"Two Kingdoms" circa 115-50?

A notable early Christian apologist didn’t get the transformationalist memo. Ep. to Diognetus (5.1-11): For Christians are not distinguished from the rest of humanity by country, language, or custom. 2 For nowhere do they live in cities of their own, nor do . . . Continue reading →

The Differences Between Canonical and Non-Canonical Writings

The way some write about some of the extra-canonical or post-canonical or deutero-canonical writings one would expect the differences between the canonical and non-canonical texts to be negligible. That’s not what I find.

Congratulations to WSC Grad Rich Bishop, PhD

70% of Westminster Seminary California students (numerically 95 of our 135 enrolled students) are in the Master of Divinity (MDiv) program and preparing to enter the pastoral ministry. The remaining 30% are in one of three MA programs. One of those MA . . . Continue reading →

Light Summer Reading

I’m part way through Lane and Oreskes on the genius of American constitutionalism. It’s a breezy spin through the history of the constitutional crisis. The first part of their thesis is attractive to Augustinians. They argue that the founders realized that their . . . Continue reading →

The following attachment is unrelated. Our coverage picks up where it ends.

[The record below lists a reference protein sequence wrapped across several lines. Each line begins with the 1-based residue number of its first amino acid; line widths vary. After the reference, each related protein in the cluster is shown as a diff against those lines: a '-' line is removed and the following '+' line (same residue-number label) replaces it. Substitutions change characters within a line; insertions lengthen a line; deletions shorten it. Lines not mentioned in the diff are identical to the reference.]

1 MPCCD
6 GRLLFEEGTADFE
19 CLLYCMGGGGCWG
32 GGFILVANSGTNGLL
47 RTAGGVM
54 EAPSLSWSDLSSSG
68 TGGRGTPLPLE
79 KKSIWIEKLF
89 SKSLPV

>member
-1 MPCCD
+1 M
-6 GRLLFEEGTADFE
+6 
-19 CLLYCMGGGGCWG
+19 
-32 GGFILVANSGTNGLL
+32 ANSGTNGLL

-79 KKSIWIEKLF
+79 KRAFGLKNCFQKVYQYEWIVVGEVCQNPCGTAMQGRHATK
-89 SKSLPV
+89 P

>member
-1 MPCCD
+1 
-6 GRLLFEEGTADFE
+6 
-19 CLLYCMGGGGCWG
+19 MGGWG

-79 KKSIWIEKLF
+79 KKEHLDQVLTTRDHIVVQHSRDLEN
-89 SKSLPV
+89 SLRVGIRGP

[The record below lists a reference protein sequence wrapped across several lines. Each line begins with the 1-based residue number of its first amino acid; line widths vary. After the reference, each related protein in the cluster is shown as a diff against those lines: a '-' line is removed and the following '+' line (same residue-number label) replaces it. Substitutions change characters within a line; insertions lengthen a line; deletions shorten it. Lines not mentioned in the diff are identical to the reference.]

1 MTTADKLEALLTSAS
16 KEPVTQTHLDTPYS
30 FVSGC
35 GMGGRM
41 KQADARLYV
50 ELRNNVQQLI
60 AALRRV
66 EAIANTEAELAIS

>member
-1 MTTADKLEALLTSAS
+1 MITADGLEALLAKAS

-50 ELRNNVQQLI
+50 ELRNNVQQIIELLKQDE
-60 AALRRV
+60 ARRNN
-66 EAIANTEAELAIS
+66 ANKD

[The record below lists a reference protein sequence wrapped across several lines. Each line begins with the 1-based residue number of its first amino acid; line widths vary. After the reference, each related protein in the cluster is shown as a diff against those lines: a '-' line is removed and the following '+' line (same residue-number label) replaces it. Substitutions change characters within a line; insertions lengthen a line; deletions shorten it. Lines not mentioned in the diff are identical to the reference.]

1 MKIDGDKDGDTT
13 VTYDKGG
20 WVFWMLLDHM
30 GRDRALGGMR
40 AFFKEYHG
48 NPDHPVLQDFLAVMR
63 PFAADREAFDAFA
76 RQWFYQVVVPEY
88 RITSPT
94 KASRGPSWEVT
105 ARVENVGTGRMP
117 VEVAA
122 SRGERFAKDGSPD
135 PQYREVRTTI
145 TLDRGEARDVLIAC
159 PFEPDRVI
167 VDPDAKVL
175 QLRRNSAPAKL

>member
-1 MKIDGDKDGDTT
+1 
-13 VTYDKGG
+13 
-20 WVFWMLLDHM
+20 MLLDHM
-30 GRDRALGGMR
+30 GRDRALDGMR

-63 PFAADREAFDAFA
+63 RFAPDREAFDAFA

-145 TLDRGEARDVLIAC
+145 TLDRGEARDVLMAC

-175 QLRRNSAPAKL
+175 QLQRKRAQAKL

Eamon Duffy on the Origins of the Papacy

Eamon Duffy is Professor of the History of Christianity, and Fellow and Director of Studies, Magdalene College, University of Cambridge. He is author of several significant works of church history including The Stripping of the Altars: Traditional Religion in England 1400–1570 (New . . . Continue reading →

New In Print: Companion to Reformed Orthodoxy

Willem van Asselt, Irena Backus, John Witte Jr, Carl Trueman and others (including John Fesko and myself) are among those contributing to A Companion to Reformed Orthodoxy by Brill. If you’re interested in the academic study of the history of Reformed theology . . . Continue reading →

1 Clement On Justification

CHAPTER 31: THE MEANS BY WHICH OBTAIN DIVINE BLESSING Let us cleave then to His blessing, and consider what are the means of possessing it. Let us think over the things which have taken place from the beginning. For what reason was . . . Continue reading →

HT602 Patristics Seminar

Course Description Readings in and discussion of primary sources in the development of Patristic theology. Fall semester. 2 credits. —Academic Goals: To enable the student to read well, i.e., thoughtfully, carefully, and accurately primary texts in patristic theology and to intereact intelligently with . . . Continue reading →